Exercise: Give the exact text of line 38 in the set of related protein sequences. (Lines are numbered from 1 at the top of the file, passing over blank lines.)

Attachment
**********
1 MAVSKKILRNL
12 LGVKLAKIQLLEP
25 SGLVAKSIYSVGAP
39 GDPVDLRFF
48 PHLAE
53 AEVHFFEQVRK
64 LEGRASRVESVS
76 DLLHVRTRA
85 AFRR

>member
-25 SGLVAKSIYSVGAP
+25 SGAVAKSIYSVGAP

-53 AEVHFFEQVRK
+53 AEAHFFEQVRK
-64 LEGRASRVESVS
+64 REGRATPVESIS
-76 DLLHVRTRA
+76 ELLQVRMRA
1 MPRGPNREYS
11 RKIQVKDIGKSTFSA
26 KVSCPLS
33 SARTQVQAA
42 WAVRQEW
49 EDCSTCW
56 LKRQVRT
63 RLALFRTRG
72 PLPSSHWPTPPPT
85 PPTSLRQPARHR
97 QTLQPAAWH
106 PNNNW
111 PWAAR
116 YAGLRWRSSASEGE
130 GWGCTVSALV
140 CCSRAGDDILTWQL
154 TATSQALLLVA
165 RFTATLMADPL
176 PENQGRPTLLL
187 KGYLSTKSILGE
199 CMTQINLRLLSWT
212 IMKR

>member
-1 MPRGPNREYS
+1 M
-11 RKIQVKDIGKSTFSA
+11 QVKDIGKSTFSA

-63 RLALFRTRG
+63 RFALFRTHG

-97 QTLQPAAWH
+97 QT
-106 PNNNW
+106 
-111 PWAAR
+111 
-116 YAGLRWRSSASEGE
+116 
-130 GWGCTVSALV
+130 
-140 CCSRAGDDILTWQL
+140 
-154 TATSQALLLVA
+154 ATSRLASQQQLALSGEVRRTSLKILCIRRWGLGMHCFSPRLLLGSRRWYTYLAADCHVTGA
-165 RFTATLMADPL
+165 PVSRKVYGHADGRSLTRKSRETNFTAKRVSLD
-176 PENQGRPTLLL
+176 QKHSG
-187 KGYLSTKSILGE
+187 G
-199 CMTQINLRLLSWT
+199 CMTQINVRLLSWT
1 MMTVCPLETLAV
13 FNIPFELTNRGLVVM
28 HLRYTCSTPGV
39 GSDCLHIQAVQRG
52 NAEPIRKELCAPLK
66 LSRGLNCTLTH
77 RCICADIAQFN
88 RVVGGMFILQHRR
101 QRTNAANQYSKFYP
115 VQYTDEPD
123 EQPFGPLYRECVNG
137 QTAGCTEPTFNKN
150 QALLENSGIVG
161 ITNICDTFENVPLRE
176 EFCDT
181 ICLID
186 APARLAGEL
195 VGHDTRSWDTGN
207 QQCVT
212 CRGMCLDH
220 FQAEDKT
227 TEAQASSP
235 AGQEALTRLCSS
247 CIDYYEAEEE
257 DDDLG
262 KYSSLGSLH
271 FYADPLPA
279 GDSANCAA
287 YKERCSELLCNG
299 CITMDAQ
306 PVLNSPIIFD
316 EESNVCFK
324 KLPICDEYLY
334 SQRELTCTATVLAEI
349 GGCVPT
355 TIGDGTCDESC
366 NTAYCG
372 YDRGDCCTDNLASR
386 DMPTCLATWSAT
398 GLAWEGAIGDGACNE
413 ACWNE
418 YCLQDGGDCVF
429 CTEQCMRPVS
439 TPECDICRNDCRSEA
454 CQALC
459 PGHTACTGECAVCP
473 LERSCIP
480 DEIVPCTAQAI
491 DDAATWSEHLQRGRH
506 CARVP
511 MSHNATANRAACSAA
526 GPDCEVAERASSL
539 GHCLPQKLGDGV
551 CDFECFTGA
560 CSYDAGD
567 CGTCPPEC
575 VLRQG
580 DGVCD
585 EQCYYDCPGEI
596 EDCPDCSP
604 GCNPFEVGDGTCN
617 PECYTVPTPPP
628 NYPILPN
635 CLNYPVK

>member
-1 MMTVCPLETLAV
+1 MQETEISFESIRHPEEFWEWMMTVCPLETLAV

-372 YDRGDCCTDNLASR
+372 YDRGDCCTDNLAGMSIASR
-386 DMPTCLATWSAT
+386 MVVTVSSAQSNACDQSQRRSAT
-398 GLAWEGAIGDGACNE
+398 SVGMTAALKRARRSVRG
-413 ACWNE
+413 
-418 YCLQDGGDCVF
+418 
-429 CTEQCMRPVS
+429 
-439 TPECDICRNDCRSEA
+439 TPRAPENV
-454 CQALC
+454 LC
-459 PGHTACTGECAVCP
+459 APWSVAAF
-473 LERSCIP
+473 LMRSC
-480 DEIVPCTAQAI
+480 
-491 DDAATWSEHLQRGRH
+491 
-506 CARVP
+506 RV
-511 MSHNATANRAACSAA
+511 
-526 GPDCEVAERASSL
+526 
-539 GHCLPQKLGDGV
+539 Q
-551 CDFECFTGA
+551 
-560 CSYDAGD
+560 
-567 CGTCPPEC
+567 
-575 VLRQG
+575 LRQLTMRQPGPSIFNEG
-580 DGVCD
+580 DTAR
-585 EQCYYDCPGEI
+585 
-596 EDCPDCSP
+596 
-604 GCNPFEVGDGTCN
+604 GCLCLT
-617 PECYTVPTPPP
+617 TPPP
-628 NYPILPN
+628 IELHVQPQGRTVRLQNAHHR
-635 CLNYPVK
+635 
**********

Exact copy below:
187 KGYLSTKSILGE